We will persist and prevail

By George Ploss

It’s so hard to look around this campus and view a sea of people from all around the world and still feel alone. We know that the brighter their skin, the farther removed they are from our reality. It hurts because even though some of us aren’t educated to the specifics we know, deep in our bones, that the scale is tipped in your favor. These universities are an amalgam of opportunity for the majority of the non-colored, but for us, they challenge our intellect and question the fact of our being here is a favor or a government handout.

There is no affirmative action for us because just the concept seems to insult you. These are opportunities that you take for granted in different venues everyday, and then you cry because we were given an “unfair” advantage. You commit to the argument “I’m not a racist” – of course you’re not, but society is, and you belong to that part of society that reigns supreme, and we don’t. “It doesn’t matter how good you are, as a person, if the institutions of the society provide privilege to you based on their group oppression of others. Individuals belonging to the dominant group can be infinitely good because they are never required to be personally bad,” said noted author Aido Hurtado. So to deny that institutional racism doesn’t exist is the equivalent of walking through life with your eyes closed.

“There continues to be racism in America and our campus is not an exception,” said University President B. Joseph White during our phone interview after the forum titled “Racism, Power and Privilege at UIUC.” “However there continues to be evidence of great progress of our University to be more inclusive.” And he’s right. We are moving forward. Just not that fast, because if we were, we wouldn’t have had to have that forum, and, the Chief would be gone.

“The forum was effective in creating an opportunity for people with strong feelings and views to express them overall, however, a session like that never produces immediate change, but contributes to personal improvement,” said President White. Someone would be hard pressed to argue that the session wasn’t an overall good. It gave the voiceless, especially those of our indigenous brothers and sisters, a voice of protest that is conveniently ignored by those who would bastardized their image in “their” interpretation of honor.

Of course anytime you put all marginalized people of color in a room with a group of prestigious white people governing their education, things will get a little heated.

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“Yes I was frustrated, we were invited … and we were then asked why is the panel all white? I thought it was a hostile and inaccurate question with no interest in a response,” said President White in response to a “leading” question. However valid a concern, it was just the wrong venue and was only positive in showing the vivid frustration of marginalized students. More so, it is a question for our governor who appoints the Board of Trustees who then appoint all those who were on the panel at the forum.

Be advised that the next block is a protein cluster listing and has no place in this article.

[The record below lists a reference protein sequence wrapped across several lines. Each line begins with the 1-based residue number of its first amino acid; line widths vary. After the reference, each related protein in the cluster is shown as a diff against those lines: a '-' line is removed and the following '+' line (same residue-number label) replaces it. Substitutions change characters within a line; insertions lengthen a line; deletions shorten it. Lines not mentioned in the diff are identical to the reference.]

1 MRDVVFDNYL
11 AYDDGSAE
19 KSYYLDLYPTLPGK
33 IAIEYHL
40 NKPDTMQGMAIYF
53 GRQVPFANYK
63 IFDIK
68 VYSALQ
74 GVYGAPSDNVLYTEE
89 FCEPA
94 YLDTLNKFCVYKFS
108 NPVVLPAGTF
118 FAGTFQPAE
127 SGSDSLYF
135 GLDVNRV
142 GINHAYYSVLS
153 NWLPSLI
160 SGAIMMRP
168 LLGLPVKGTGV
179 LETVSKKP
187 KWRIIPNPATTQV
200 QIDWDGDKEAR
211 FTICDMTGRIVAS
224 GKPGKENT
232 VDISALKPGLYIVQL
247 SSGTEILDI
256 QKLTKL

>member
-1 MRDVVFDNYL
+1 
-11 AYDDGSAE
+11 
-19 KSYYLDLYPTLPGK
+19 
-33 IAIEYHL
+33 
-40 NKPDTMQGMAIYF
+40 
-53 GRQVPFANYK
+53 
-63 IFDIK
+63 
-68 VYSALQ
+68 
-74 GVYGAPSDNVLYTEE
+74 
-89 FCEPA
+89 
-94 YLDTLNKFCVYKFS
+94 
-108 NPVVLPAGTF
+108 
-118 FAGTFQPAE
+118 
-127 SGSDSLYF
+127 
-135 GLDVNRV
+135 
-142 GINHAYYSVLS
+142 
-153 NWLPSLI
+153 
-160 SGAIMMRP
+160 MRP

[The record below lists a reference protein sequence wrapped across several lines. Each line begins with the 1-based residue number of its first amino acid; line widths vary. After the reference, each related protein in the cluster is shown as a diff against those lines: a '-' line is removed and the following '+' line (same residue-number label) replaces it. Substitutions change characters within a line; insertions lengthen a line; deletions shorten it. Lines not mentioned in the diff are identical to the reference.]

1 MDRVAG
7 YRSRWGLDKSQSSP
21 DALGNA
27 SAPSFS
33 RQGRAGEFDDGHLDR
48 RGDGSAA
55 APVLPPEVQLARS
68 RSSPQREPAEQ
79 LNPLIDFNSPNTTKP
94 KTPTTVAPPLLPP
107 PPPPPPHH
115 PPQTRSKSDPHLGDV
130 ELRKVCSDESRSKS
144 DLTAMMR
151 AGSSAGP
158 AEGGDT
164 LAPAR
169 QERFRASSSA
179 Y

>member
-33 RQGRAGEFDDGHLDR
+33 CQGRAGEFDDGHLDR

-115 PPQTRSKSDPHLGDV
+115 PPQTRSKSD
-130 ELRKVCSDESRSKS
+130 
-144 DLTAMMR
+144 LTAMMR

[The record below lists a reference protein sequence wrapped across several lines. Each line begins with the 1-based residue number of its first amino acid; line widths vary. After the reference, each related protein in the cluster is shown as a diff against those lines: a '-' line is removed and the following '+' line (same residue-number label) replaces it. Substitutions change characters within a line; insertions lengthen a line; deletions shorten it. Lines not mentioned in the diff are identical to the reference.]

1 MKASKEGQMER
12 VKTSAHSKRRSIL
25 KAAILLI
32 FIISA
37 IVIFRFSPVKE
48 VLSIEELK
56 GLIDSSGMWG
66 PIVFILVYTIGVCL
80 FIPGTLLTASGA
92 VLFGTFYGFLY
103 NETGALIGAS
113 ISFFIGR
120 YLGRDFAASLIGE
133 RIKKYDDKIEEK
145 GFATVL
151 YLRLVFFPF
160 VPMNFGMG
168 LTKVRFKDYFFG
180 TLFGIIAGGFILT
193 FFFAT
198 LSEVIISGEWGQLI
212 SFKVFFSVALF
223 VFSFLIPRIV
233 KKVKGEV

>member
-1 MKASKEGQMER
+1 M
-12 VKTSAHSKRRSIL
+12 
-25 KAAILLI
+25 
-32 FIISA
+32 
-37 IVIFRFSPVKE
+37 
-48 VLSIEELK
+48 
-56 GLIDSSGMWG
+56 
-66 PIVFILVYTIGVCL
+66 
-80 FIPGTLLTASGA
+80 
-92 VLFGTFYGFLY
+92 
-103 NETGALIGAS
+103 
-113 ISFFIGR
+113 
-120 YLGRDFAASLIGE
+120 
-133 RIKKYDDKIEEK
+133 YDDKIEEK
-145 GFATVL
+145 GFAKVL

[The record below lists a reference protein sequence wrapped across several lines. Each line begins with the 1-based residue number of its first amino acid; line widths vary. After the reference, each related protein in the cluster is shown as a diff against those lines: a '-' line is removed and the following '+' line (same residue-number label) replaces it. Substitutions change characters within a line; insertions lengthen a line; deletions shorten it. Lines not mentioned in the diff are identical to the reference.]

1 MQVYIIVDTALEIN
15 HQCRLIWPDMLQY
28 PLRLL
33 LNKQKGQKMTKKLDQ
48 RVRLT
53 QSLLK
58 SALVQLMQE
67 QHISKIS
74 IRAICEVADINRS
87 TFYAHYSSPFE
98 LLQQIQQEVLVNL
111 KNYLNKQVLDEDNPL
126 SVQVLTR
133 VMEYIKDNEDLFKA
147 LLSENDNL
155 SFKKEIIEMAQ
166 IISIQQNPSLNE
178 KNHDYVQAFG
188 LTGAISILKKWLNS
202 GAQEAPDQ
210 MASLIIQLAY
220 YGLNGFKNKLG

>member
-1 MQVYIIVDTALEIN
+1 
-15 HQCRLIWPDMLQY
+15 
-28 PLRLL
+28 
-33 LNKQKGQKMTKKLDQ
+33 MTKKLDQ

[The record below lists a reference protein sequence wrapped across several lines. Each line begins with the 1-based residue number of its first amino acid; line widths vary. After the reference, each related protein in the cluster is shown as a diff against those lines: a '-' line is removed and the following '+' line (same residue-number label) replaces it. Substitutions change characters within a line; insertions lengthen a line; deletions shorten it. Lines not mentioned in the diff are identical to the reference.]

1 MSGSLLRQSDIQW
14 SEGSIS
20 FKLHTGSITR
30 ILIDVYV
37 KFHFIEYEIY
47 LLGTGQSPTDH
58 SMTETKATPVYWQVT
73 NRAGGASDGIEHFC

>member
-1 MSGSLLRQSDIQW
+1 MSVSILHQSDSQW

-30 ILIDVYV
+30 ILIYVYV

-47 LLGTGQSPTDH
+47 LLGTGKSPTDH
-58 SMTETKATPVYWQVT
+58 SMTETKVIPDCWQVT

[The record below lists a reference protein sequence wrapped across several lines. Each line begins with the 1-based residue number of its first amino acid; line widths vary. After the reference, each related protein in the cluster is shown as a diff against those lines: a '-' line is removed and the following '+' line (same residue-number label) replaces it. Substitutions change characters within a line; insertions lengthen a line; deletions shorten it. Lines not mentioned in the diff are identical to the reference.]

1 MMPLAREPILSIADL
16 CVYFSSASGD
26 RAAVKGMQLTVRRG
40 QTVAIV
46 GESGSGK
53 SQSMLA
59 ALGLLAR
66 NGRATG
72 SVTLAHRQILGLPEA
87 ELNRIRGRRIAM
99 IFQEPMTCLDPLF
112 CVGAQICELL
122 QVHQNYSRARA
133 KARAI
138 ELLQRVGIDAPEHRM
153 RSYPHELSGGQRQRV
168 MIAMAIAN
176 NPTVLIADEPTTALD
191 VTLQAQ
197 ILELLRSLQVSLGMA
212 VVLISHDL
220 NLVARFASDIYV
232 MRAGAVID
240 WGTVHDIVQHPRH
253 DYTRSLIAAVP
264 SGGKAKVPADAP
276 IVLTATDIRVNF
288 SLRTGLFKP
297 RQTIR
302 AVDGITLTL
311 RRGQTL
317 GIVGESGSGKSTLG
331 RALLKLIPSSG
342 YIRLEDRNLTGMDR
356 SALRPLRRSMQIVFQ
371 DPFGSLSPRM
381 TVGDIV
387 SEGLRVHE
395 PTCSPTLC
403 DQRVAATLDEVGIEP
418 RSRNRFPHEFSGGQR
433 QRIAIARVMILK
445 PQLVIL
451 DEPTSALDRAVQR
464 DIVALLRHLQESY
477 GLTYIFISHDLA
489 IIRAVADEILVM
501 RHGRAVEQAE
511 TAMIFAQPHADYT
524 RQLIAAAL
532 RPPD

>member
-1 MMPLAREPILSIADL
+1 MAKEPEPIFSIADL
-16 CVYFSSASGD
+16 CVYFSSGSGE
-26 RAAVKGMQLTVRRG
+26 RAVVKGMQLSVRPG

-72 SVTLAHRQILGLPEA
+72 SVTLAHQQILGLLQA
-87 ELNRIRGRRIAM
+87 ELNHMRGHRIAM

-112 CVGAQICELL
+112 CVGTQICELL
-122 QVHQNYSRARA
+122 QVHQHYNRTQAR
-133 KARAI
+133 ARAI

That is the real problem in institutional racism. President White acknowledged the fact that racism is still a problem, both personal and institutional. I will argue that institutional racism is detrimental to the extreme, and even though it’s the product of personal racism, policy runs the institution. So we need to change policy. Policy that forces racists, both subvert and overt, to do their job properly with oversight from our elected officials from the our great state of Illinois.

This forum was a public good to those who would disagree. Those who weren’t there were majority pro-Chief and their concerns were not heard. But the funny thing is, their concerns are as opulent as sunshine in our community in which we are seen as perverse. Celina Villanueva and her organization S.T.O.P., and the rest of us who speak out against racism at a public school will continue to do so long after we leave. We will because we are proud to go to this racist school, live in this racist state and vote in this racist country because after everything is all said and done we know that as much blood as has been shed on this hollowed ground of America; Native, Latino/a, African, Irish, Chinese, it is our country by right of contrition from the legacy of those who have done this to us and continue to do so. We died to have a AACP, Latino/a Studies House and a Native American House. You better know that we will not continue to be oppressed without fighting, so don’t get mad because you don’t realize how much of a cushion you have. As Chris Rock said, “Even the poorest white person knows, it’s good to be white.” One Love.